Mabon (Fall) 2009

Fall                               Waxing Blood Moon

Equinox.  Today is the fall equinox.  In spring we celebrate the shift towards yet more light and warmth as the trend toward lengthened days sees daylight overtaking the night.   Now the shift has a different, more somber direction.  At the Summer Solstice the hours of daylight began to shrink in relation to the hours of darkness.  At this equinox the night begins to predominate, an acceleration that will reach its peak at the Winter Solstice.

Contemporary Wiccans (some at least) call this equinox Mabon and see it as the final harvest festival.  My own understanding and practice sees Mabon as the second of three harvest festivals:  Lughnasa (ended yesterday), Mabon and Samhain (Summer’s End).  Here on the 45th latitude the gardening year does begin to wind down now.

On farms, however, the corn harvest lasts well into October and even in our garden we have carrots, parsnip, garlic and potatoes still in the ground.   In the ancient British Isles the end of summer meant deciding how much livestock you could feed through the winter.   If there was too little food for your herd, a certain number of animals would be slaughtered and their meat prepared to sustain the family over the winter.

In either case though the fall equinox is the moment when the Great Wheel takes a decisive turn toward darkness.  That shift, along with the senescence in the garden and in the trees and fields, makes this an appropriate time for taking stock.  Kate and I are in the midst of preserving through canning, drying and storing the fruits of our summer’s work.  Grain and corn gets driven to the cathedrals of the plains in open trucks filled to the brim with yellow or golden seeds.  The elevators fill up as does our newly built store room.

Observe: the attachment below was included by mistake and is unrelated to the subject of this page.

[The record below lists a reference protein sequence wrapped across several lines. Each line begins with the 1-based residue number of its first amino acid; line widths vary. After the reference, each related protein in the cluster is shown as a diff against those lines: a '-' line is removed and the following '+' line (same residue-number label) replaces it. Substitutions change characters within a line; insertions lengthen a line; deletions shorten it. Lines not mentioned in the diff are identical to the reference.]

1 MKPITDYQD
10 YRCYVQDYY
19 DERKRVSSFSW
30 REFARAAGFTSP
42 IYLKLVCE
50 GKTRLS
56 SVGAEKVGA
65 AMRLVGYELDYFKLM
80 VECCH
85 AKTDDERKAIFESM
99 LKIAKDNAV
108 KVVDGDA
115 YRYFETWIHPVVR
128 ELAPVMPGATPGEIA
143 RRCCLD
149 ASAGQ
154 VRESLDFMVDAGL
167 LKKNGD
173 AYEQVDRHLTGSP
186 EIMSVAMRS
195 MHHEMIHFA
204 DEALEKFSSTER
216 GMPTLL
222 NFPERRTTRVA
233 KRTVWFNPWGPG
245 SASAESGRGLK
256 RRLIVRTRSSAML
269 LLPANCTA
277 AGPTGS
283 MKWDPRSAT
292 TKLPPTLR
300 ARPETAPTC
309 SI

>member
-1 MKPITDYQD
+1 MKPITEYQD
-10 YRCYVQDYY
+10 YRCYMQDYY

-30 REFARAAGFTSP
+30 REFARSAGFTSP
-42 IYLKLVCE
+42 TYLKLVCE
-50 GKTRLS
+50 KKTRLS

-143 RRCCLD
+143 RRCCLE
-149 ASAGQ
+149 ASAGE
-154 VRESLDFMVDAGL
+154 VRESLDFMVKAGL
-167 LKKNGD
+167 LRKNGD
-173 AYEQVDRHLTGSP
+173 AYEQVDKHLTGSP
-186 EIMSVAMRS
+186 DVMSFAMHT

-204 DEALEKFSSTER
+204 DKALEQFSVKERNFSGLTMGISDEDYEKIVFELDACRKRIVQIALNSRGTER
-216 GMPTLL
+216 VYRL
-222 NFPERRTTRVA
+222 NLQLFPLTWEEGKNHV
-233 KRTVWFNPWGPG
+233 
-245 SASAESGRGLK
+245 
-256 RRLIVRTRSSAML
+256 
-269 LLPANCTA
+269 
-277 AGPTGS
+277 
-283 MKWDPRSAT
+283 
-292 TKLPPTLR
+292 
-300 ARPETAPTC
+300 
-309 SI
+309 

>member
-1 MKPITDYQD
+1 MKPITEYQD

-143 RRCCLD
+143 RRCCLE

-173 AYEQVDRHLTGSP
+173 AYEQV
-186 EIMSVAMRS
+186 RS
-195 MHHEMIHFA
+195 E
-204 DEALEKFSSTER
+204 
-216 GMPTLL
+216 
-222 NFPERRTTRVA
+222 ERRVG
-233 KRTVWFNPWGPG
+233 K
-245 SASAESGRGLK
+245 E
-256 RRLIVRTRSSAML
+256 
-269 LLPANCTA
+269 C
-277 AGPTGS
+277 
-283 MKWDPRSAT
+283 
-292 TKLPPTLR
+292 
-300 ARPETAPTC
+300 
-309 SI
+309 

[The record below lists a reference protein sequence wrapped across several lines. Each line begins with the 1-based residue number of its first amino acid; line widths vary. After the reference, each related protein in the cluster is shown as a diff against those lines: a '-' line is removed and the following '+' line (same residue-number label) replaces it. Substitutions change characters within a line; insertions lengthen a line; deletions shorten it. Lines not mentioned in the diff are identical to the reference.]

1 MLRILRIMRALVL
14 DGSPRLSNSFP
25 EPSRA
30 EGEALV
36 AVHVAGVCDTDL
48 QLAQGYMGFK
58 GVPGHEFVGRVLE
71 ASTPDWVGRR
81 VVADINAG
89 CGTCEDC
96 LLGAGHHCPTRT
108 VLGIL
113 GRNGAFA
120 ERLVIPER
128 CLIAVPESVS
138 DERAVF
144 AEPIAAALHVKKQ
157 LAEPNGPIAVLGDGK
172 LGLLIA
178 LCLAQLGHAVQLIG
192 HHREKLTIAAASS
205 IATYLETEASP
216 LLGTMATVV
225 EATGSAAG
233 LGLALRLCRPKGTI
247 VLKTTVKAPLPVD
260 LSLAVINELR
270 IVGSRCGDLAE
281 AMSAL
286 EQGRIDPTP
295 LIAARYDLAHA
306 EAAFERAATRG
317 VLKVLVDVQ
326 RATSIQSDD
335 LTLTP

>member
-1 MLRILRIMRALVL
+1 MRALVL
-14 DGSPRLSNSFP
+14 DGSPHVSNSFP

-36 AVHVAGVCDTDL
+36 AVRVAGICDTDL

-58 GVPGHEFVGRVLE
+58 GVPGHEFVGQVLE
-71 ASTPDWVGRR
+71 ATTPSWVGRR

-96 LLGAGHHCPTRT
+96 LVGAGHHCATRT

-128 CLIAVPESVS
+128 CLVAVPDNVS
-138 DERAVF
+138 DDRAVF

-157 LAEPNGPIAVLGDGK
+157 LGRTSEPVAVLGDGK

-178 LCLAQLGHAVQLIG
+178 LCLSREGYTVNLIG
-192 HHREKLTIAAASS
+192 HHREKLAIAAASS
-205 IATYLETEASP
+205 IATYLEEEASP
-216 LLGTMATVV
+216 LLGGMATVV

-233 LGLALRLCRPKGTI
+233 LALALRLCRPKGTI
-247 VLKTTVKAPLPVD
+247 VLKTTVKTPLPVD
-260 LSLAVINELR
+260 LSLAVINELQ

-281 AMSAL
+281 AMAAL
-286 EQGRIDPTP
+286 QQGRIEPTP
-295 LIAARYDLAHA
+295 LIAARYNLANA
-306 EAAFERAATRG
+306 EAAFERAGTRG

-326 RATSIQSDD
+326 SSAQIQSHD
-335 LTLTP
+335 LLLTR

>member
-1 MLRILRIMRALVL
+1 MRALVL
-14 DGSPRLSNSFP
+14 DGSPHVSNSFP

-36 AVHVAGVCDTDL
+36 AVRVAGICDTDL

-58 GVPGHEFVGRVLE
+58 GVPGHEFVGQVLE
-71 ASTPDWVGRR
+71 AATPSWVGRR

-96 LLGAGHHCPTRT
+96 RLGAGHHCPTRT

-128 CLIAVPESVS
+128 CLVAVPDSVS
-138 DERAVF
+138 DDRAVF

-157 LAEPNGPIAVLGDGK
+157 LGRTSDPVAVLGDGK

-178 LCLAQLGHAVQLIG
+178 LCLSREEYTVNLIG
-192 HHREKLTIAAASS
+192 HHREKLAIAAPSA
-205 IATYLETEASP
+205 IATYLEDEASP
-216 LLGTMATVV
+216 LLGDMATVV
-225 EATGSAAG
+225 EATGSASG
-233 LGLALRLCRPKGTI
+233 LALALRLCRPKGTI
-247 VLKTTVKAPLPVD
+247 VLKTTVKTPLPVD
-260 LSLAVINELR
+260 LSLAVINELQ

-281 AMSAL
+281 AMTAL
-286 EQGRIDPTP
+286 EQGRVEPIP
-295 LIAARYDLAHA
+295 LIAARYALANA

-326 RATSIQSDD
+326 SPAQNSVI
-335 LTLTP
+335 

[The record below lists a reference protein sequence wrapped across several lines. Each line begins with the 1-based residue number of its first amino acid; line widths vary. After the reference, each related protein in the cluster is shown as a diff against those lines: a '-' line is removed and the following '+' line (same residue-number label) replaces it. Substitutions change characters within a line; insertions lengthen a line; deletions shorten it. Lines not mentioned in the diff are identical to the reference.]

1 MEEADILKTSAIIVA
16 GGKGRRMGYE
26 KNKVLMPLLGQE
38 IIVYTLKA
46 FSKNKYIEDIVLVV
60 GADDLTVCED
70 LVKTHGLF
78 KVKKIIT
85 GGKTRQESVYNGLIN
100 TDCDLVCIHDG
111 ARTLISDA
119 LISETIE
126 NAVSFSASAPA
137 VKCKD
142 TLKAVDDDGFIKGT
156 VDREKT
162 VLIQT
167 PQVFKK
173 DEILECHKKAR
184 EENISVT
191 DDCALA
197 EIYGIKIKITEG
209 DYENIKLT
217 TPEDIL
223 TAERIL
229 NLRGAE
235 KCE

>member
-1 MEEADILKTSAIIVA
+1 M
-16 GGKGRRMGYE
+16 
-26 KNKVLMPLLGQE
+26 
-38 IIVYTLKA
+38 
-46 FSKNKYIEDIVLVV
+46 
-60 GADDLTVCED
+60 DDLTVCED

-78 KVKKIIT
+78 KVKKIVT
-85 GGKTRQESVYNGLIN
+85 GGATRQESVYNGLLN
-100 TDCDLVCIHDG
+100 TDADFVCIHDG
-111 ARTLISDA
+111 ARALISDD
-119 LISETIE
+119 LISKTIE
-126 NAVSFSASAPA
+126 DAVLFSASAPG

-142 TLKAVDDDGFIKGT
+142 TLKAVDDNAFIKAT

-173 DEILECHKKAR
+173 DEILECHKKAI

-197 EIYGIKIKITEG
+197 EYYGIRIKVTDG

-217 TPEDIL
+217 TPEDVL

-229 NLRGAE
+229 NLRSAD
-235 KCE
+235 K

On a personal level this turn of the Great Wheel offers us a similar opportunity, that is, a time to take stock of the summer, the last year, even the course of our life.   Experience the joy of taking in to yourself the fruits you have harvested as a result of your own hard work.  Yes, money may be a part of that, but it is not the most important.  How have you increased in wisdom?  Have you and a significant other grown in your relationship?  Has a relationship that needed to come to an end done so and allowed you to move into a new phase of life?

This is a wonderful festival for gratitude.  In fact, if you do nothing else to acknowledge this transition, take a moment to make a list of people and things for which you are grateful.  You could take this one step further and make others in your life aware of your gratitude.

Finally, on a life level, the Great Wheel’s turn at Mabon symbolizes the autumn of our lives.  If this is where you are on your ancient trail, Mabon prompts you to consider the gifts and lessons we have embraced along the way.  The Great Wheel turns toward the final harvest, that day when we will be gathered up into the abundance from which we came and to which we return.  Present to us now that the years ahead are fewer than the ones behind this knowledge can enrich these autumnal days.  Life becomes more precious, an experience to be savored, lingered over, greeted with joy hour by hour, day by day.

In the end the Wild Hunt comes for all of us, the just and the unjust.  The Great Wheel teaches us that even after it comes, life will go on and that, in some fashion, we will all be part of it.  Come to think of it, this may be my best answer to the question about the after life.

This entry was posted in Faith and Spirituality, Great Wheel, Myth and Story and tagged , , , . Bookmark the permalink.

Leave a Reply

Your email address will not be published. Required fields are marked *

This site uses Akismet to reduce spam. Learn how your comment data is processed.